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An introduction to phononic crystals (6)


Photons and phonons

We mentioned in the introduction that phononic crystals share a lot with photonic crystals. If optical frequencies (in the few hundreds of Terahertz range) are much larger than acoustic frequencies, it is perfectly feasible to match their wave lengths, close to a value of one micron, for instance. Thus, a given periodic micro structure can be simultaneously a photonic and a phononic band gap material, which leads to the term phoXonic crystal (in which the “X” replaces indifferently the “t” and the “n”). The interest of such an artificial crystal is to provide the possibility of confining simultaneously optical and acoustic energy within an extremely tiny volume, in the prospect of enhancing the interactions between the two kinds of waves.

Cross-section of a photonic crystal fiber

Cross-section of a photonic crystal fiber

Acousto-optics already has a long history, since it was born at the beginning of the twentieth century. Acousto-optical modulators are employed in many applications, notably for the steering of laser beams. However, the interaction of photons and phonons in micro structures is a subject that draws more and more attention from researchers. For instance, with colleagues of the Universities of Erlangen in Germany and Campinas in Brazil, we have recently studied the Brillouin effect in micro structured optical fibers, also called photonic fibers. This effect, discovered by the French physicist Léon Brillouin in 1922, designates the inelastic diffusion of a photon by a phonon. We have identified certain acoustic phonons guided inside a micron size solid core that occur in the Brillouin effect.

Brillouin acoustic phonon

Brillouin acoustic phonon

A photonic crystal fiber is an optical fiber containing micron size air holes running along its axis for hundreds of meters, or even kilometers. Picture (a) shows the cross-section of a silica photonic crystal fiber fabricated at the University of Bath in the UK, observed with a scanning electron microscope. The central core of this optical fiber is the equivalent of a glass rod with a diameter of 1.2 microns, or approximately one hundredth of a human hair. It can transport optical energy over very long distances. As we have shown recently, such a photonic fiber is also an efficient phonon trap. Picture (b) displays the energy distribution of an acoustic phonon guided by a phononic band gap effect along the core of the fiber. This phonon is involved in the stimulated Brillouin scattering effect, a non linear acousto-optical effect that limits the optical power that can be transported along an optical fiber, and hence has a strong economical impact in telecommunications.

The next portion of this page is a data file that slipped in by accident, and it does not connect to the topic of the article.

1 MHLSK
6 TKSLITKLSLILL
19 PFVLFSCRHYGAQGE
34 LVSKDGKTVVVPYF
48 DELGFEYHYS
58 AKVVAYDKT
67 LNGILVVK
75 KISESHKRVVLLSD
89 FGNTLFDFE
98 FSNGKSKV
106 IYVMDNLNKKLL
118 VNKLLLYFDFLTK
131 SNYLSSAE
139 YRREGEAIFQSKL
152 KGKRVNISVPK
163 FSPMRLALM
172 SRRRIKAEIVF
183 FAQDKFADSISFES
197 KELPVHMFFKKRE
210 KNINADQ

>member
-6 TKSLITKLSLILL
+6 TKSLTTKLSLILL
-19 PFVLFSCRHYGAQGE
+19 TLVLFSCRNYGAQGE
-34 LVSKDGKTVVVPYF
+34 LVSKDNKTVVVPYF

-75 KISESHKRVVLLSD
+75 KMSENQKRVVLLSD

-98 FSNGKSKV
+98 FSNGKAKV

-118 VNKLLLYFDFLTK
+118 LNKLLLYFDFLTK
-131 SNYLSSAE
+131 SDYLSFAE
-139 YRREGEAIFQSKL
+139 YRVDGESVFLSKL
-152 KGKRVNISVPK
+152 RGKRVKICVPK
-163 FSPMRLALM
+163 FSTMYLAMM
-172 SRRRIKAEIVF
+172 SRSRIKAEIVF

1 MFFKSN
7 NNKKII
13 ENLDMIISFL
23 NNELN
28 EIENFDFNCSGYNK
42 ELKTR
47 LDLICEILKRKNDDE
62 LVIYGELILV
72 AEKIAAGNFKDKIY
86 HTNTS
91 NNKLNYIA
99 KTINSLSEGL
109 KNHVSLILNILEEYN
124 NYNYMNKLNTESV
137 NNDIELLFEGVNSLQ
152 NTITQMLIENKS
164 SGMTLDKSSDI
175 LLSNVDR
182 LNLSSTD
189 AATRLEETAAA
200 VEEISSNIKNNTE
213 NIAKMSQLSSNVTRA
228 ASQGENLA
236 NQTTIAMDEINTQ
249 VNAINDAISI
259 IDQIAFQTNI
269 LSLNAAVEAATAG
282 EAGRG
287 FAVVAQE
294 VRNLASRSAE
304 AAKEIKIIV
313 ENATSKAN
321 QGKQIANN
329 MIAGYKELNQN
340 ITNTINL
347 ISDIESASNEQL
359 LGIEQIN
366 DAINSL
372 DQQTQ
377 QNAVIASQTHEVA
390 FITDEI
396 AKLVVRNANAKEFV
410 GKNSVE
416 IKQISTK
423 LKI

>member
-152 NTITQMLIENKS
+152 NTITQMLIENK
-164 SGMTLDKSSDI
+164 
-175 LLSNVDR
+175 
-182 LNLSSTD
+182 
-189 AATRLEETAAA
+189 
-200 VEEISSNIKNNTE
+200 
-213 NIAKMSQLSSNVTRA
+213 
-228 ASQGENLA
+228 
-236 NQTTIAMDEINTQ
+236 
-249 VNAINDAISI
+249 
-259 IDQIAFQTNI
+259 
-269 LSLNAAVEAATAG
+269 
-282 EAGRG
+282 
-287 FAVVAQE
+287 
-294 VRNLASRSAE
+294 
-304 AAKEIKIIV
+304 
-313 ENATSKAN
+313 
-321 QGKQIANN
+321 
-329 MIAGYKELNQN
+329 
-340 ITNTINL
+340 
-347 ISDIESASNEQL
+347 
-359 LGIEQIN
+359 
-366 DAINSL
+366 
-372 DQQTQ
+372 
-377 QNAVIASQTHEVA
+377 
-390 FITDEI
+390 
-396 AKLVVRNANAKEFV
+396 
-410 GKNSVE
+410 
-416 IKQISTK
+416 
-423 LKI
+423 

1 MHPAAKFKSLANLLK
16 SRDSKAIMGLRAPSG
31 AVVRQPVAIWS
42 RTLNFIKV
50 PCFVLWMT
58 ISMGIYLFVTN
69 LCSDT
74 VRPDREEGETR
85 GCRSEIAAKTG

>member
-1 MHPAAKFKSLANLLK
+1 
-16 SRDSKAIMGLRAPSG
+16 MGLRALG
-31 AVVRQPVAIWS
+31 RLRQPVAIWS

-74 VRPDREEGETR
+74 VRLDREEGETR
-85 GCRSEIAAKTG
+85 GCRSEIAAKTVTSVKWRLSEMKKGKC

Conclusion

The research and application perspectives are many and motivating for phononic crystals, a concept that emerged at the beginning of the 1990's. It may seem surprising that a technology based on the interference of waves has appeared so lately. However, the study of phononic crystals requires lots of theoretical and conceptual development, numerical simulations greedy with computer time, and clean room technologies to manufacture samples. It is only recently that equipments and knowledge have been made available for this purpose. Research on phononic crystals is still for the most part devoted to the exploration of the singular properties of these artificial materials and to proof-of-concept experiments. We however bet that the coming years will witness the first devices exploiting acoustic band gaps for signal processing. On the fundamental side, the exploitation of the simultaneous confinement of photons and phonons in phoXonic crystals has not yet delivered its secrets and is a promising research direction.

Please contact us for more information or to discuss possible collaborations on phononic crystals.

V. Laude, A. Khelif, S. Benchabane